But then, there’s an issue. Let’s take off from the participants’ list the diplomats, the politicians, their bodyguards, the foreign delegations… From a total of 800-900 demonstrators, that a big share of people that are actually not connected to the issue!
Thus, we can deduct that only a few hundred LGBTQ members and/or supporters from Serbia are participating in the Parade. Just as a reminder, let’s not forget that the city of Belgrade, alone, has an estimate of 1.3 million inhabitants, and that no other city in Serbia organises a Gay Pride. It’s pretty easy to see that the participation of the population to the pride is nearly non-existent.
A lot of reasons can explain the situation. The main one is the fact that a huge part of the population is homophobic. Sorry to disappoint some analysts from the outside, but it’s still a huge reality in the country: various polls reveal that 40 to 50% of the population considers homosexuality as an illness. The other fact is that a few actions from the Serbian state do not change the situation. Yes, there’s a lesbian PM, yes, there are yearly processions, but the evolution is pretty hard to see. The legal framework may evolve slowly, its implementation does not follow. Discrimination and defamation towards the LGBTQ community is virtually not prosecuted. Reading the EU progress reports every year, you can see there are very little progress. I would actually be curious to know what Ana Brnabic thinks about the covers of Informer, a tabloid close to President Aleksandar Vucic (you know, the guy who appointed her), who actually uses the “faggot” word repeatedly without being bothered by the authorities…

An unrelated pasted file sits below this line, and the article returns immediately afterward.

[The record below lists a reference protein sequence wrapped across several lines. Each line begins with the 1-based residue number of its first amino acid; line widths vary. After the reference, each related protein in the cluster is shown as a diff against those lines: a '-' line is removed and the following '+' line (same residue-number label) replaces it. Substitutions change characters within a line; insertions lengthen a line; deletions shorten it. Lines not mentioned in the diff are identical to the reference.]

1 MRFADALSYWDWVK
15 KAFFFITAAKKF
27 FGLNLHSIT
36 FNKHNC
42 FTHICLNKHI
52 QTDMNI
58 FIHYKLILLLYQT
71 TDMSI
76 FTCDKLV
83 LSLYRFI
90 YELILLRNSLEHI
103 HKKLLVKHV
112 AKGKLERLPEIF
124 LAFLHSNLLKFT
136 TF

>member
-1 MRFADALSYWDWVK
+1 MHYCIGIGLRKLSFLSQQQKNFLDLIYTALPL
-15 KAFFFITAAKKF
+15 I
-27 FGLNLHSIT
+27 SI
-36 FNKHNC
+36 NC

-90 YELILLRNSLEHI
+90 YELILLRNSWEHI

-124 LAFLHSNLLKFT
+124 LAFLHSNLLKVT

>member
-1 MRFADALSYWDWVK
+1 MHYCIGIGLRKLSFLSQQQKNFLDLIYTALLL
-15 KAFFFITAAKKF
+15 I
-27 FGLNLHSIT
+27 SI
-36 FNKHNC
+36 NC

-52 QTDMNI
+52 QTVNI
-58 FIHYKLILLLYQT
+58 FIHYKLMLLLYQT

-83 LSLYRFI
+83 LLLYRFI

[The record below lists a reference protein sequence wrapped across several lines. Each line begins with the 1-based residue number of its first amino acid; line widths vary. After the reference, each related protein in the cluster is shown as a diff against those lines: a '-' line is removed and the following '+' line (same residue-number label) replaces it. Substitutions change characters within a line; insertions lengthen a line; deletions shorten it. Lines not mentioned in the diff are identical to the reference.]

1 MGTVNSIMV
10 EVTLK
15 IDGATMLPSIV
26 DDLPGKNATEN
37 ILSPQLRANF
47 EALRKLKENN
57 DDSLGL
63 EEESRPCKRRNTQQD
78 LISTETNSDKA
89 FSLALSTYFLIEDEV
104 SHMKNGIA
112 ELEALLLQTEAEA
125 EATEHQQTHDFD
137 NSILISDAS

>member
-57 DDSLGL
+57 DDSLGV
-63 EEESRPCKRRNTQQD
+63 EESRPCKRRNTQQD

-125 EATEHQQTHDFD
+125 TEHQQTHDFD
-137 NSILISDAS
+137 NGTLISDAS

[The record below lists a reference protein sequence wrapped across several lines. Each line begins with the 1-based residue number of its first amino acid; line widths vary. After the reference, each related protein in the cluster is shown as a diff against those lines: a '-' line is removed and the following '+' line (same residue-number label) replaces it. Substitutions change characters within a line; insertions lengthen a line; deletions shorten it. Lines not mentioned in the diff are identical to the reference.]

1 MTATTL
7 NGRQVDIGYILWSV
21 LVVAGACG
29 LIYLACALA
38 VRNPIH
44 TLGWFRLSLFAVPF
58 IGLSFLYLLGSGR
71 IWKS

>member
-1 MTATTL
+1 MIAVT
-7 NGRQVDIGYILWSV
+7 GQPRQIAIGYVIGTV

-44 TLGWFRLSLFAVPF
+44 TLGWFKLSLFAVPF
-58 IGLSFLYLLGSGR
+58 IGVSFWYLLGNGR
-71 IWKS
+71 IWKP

In such a scheme, it’s pretty painful to listen to some external observers, like for instance the representative of the Amsterdam Gay Pride this year, when they talk about the LGBT situation in Serbia. “the progress is huge”, “we never got our PM in the Pride”, “it needs time to make minds evolve”, he claimed this year. Even more, he dared to make his own analysis: “you sometimes need to do steps backwards to go forward”. Such lessons being taught are definitely shocking in the current situation. What is actually a step backwards in the case of Serbia? Making things happen like in the 2010 Gay Pride?
I thus left the pride with the feeling that it was a good communication plan for the people who invested money in the project: the government of Serbia and a part of the international community. They got their nice pictures with rainbow flags in a perfectly managed parade. However, with almost no participants, hundred of thousands of euros (maybe millions) spent, and a procession materially disconnected from the city, due to the security plan, this makes the operation a pretty disputable tactic.
What to do then? It’s pretty hard to give an answer. Regarding the pride, however, there are already other solutions: an “alternative Gay Pride” has been for instance organised in June by some NGO’s dissatisfied by the main pride. A much less media hype event, but which did not resulted in an armed forced display, nor provoked violence. Per se, it’s definitely not an ideal solution, given a division is usually highly detrimental to any social movement, but it should certainly be an inspiration to start a reflexion over the way public actors took over the Pride…